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Author Topic: Let your child operate CW on air without a license  (Read 4232 times)
VK6IS
Member

Posts: 298




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« Reply #15 on: August 10, 2017, 07:47:11 PM »

since this is very legal, in OZ,
& I've used to to do a little bit, usually with fellow CBers,
which was, of course, some years ago,
but, it used to cost them a few Coffee's - - to keep me attentive !.
 Grin
it's a great way to encourage some newcomers.
 Smiley

never did get my kid's interested, though.
 Sad
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M0LEP
Member

Posts: 478




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« Reply #16 on: August 11, 2017, 03:08:27 AM »

Can anyone untangle this legalese...? I think b) and/or c) may actually allow the on-off keying (iCW) of a TX under supervision:

Hmmm... It seems to me that (b) relates only to folk who are being trained to become amateurs, while (a) and (c) specifically limit the use to a microphone and its transmit button (so buttons to change frequency or do anything other than start and stop transmission must not be touched) or voice-activated transmit function. If those were the words in my licence I don't think I'd chance letting an un-licenced individual use CW on my station, unless they were participating in a licence training course and I was using my station to help with the practical aspects of the course.

However, I'm not a lawyer, and legalese is definitely a foreign language.

Can you say "dummy load" children?

Heh. The lead instructor at one of my local clubs sometimes talks about "greatest distance worked on a dummy load" when trying to emphasise the importance of shielding...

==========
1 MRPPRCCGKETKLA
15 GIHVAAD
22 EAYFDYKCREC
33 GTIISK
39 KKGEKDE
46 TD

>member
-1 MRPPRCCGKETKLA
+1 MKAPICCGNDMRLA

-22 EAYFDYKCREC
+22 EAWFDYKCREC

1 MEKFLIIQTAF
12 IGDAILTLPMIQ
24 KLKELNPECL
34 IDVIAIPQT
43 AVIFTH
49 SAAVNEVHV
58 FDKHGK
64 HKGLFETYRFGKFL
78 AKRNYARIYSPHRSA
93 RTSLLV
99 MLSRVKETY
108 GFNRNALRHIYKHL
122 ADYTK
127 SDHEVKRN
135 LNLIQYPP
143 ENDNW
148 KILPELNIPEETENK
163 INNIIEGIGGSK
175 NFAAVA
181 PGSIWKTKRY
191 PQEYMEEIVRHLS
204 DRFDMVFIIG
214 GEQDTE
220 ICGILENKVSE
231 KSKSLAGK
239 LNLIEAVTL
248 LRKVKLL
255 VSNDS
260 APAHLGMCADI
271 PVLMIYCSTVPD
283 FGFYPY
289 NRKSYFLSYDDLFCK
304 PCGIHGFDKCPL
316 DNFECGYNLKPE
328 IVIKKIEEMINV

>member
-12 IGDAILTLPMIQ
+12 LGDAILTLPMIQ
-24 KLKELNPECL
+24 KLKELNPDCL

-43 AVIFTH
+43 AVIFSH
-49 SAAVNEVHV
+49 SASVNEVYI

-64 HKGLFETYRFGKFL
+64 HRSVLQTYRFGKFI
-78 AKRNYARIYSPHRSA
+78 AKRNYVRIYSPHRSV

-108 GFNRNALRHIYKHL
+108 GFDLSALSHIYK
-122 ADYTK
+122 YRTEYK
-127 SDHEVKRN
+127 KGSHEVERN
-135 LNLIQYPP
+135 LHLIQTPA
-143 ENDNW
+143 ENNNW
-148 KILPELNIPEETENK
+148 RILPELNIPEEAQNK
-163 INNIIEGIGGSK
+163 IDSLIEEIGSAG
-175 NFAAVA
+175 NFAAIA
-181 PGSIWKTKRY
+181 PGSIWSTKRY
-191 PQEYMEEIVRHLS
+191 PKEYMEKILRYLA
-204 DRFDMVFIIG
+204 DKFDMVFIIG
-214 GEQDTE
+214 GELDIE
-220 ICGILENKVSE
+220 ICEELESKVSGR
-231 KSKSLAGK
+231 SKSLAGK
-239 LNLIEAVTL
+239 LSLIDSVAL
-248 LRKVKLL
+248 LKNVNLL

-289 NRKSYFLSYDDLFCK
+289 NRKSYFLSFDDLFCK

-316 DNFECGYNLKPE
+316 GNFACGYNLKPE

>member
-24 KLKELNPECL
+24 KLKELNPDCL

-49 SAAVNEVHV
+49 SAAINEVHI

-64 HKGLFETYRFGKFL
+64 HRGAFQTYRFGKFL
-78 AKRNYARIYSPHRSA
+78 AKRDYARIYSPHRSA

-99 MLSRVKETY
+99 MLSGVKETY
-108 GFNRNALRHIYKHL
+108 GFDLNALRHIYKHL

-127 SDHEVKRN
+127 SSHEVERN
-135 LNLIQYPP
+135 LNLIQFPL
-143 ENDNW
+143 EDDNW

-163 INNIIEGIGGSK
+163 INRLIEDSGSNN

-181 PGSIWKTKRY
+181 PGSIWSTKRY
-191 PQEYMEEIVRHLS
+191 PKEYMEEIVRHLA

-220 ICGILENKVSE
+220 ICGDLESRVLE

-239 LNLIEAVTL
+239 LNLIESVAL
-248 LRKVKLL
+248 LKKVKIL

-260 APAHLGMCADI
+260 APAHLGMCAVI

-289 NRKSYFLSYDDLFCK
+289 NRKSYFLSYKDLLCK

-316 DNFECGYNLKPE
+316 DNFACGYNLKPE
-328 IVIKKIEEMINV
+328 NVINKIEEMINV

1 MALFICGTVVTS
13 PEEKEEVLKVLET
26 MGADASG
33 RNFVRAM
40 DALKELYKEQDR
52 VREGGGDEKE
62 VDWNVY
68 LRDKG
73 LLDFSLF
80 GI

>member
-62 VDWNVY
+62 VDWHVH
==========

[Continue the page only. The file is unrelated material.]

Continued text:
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VK5EEE
Member

Posts: 936




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« Reply #17 on: August 11, 2017, 04:48:51 AM »

G0MEP, agree, that's what it looks like.
Alternative to a big dummy load, little Chinese Pixies... with 50 Ohm resistor. Those will transmit around a room, and when getting a novice license they can stick a wire on it... ahh, but not in VK, novices are not allowed to use anything other than mass produced black boxes. Hmm.... ok, change the XTAL from 7023 to 27000 or 13560, put a wire on it, and fire away.
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Long Live Real Human CW and wishing you many happy CW QSO - 77 - CW Forever
VK6IS
Member

Posts: 298




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« Reply #18 on: August 11, 2017, 07:43:28 AM »

Heh. The lead instructor at one of my local clubs sometimes talks about "greatest distance worked on a dummy load" when trying to emphasise the importance of shielding...

that distance was from NW W.A. over to NE Qld - - a distance of over 5000KM
- the OP couldn't believe that I'd was using a home-brew dummy load,
and replacing the dummy load with the coax to the Vert Ant, gave just a S2 increase on his meter.

but, it is always a thrill when some OP is interested in your Radio Station,
& letting them "have a go" is an even bigger encouragement for them.

and I'm the one that should know this, as the "friend" who had a Full Call,
- let me "have a go".
 Grin
over 30 years ago.
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W3TTT
Member

Posts: 234




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« Reply #19 on: August 11, 2017, 09:46:38 AM »

Say Joe,
Do you have a radio tuned nearby so they can hear their dits and dahs as they press the key?
Kraus

Kraus
My Icom 730 has a sidetone.  If I don't press the "Transmitt" button or don't have the VOX selected, then it doesn't transmit, but it still keys an audio tone.  World's most expensive Code Practice Oscillator. 
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W3TTT
Member

Posts: 234




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« Reply #20 on: August 11, 2017, 10:07:22 AM »

This thread is talking about unlicensed operation of a transmitter.  Keeping to the subject, ...

Quote from: FCC Part 15
§15.223   Operation in the band 1.705-10 MHz.
However, if the bandwidth of the emission is less than 10% of the center frequency, the field strength shall not exceed 15 microvolts/meter ...

WTF?  10% of the center frequency?  A signal at 4.0 MHz, the bandwidth of 10% would be +- 400 KHz.  Right?  We don't really use spark gap transmitters anymore.